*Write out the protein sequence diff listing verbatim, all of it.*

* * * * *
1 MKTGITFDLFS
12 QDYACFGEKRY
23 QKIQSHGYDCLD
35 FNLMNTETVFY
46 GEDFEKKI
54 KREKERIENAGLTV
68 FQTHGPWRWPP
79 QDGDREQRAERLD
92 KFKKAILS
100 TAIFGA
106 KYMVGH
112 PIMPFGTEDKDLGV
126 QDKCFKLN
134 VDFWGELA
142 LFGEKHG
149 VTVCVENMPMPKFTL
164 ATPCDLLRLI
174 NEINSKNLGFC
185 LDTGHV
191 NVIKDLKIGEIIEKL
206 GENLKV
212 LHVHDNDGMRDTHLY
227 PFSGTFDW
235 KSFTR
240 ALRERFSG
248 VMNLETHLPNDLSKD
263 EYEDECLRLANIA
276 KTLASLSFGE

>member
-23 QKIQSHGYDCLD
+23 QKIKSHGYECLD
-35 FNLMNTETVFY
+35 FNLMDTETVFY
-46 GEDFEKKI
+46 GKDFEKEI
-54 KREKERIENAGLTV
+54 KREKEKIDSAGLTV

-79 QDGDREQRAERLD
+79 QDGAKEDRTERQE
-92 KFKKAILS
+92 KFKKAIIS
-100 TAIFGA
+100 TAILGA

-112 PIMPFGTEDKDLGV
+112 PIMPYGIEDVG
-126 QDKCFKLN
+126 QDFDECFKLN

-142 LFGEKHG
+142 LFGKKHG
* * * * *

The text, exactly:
1 MKTGITFDLFS
12 QDYACFGEKRY
23 QKIQSHGYDCLD
35 FNLMNTETVFY
46 GEDFEKKI
54 KREKERIENAGLTV
68 FQTHGPWRWPP
79 QDGDREQRAERLD
92 KFKKAILS
100 TAIFGA
106 KYMVGH
112 PIMPFGTEDKDLGV
126 QDKCFKLN
134 VDFWGELA
142 LFGEKHG
149 VTVCVENMPMPKFTL
164 ATPCDLLRLI
174 NEINSKNLGFC
185 LDTGHV
191 NVIKDLKIGEIIEKL
206 GENLKV
212 LHVHDNDGMRDTHLY
227 PFSGTFDW
235 KSFTR
240 ALRERFSG
248 VMNLETHLPNDLSKD
263 EYEDECLRLANIA
276 KTLASLSFGE

>member
-23 QKIQSHGYDCLD
+23 QKIKSHGYECLD
-35 FNLMNTETVFY
+35 FNLMDTETVFY
-46 GEDFEKKI
+46 GKDFEKEI
-54 KREKERIENAGLTV
+54 KREKEKIDSAGLTV

-79 QDGDREQRAERLD
+79 QDGAKEDRTERQE
-92 KFKKAILS
+92 KFKKAIIS
-100 TAIFGA
+100 TAILGA

-112 PIMPFGTEDKDLGV
+112 PIMPYGIEDVG
-126 QDKCFKLN
+126 QDFDECFKLN

-142 LFGEKHG
+142 LFGKKHG